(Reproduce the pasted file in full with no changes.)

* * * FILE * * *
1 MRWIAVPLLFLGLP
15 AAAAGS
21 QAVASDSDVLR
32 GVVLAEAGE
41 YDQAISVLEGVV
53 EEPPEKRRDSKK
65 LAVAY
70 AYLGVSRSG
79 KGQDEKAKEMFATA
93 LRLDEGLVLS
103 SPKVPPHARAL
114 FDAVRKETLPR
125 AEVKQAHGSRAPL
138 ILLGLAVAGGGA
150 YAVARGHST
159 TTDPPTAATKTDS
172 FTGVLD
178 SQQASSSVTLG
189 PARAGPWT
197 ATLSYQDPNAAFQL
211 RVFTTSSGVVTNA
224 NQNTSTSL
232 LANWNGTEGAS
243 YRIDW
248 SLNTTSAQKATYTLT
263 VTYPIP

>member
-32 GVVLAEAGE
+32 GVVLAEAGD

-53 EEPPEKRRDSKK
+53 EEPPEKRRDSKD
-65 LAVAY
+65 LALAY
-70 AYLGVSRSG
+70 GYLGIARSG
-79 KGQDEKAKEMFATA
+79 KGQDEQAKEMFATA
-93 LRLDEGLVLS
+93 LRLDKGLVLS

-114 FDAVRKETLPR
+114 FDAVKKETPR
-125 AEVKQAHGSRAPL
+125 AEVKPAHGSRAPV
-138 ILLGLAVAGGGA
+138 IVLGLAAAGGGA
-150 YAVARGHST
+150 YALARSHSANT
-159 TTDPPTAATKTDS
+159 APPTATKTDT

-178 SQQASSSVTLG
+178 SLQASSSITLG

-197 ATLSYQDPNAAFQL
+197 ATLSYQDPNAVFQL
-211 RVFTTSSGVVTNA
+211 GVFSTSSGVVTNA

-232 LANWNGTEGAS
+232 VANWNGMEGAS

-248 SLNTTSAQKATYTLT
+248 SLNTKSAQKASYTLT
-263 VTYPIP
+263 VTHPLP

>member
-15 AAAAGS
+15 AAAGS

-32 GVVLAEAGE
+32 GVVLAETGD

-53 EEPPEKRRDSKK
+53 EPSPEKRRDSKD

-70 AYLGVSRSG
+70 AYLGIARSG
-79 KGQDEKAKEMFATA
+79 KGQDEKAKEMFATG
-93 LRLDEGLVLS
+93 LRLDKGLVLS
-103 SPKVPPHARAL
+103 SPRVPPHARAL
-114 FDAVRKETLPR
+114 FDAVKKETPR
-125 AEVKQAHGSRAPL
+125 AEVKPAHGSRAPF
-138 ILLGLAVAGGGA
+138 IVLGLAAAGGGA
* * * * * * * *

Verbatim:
1 MRWIAVPLLFLGLP
15 AAAAGS
21 QAVASDSDVLR
32 GVVLAEAGE
41 YDQAISVLEGVV
53 EEPPEKRRDSKK
65 LAVAY
70 AYLGVSRSG
79 KGQDEKAKEMFATA
93 LRLDEGLVLS
103 SPKVPPHARAL
114 FDAVRKETLPR
125 AEVKQAHGSRAPL
138 ILLGLAVAGGGA
150 YAVARGHST
159 TTDPPTAATKTDS
172 FTGVLD
178 SQQASSSVTLG
189 PARAGPWT
197 ATLSYQDPNAAFQL
211 RVFTTSSGVVTNA
224 NQNTSTSL
232 LANWNGTEGAS
243 YRIDW
248 SLNTTSAQKATYTLT
263 VTYPIP

>member
-32 GVVLAEAGE
+32 GVVLAEAGD

-53 EEPPEKRRDSKK
+53 EEPPEKRRDSKD
-65 LAVAY
+65 LALAY
-70 AYLGVSRSG
+70 GYLGIARSG
-79 KGQDEKAKEMFATA
+79 KGQDEQAKEMFATA
-93 LRLDEGLVLS
+93 LRLDKGLVLS

-114 FDAVRKETLPR
+114 FDAVKKETPR
-125 AEVKQAHGSRAPL
+125 AEVKPAHGSRAPV
-138 ILLGLAVAGGGA
+138 IVLGLAAAGGGA
-150 YAVARGHST
+150 YALARSHSANT
-159 TTDPPTAATKTDS
+159 APPTATKTDT

-178 SQQASSSVTLG
+178 SLQASSSITLG

-197 ATLSYQDPNAAFQL
+197 ATLSYQDPNAVFQL
-211 RVFTTSSGVVTNA
+211 GVFSTSSGVVTNA

-232 LANWNGTEGAS
+232 VANWNGMEGAS

-248 SLNTTSAQKATYTLT
+248 SLNTKSAQKASYTLT
-263 VTYPIP
+263 VTHPLP

>member
-15 AAAAGS
+15 AAAGS

-32 GVVLAEAGE
+32 GVVLAETGD

-53 EEPPEKRRDSKK
+53 EPSPEKRRDSKD

-70 AYLGVSRSG
+70 AYLGIARSG
-79 KGQDEKAKEMFATA
+79 KGQDEKAKEMFATG
-93 LRLDEGLVLS
+93 LRLDKGLVLS
-103 SPKVPPHARAL
+103 SPRVPPHARAL
-114 FDAVRKETLPR
+114 FDAVKKETPR
-125 AEVKQAHGSRAPL
+125 AEVKPAHGSRAPF
-138 ILLGLAVAGGGA
+138 IVLGLAAAGGGA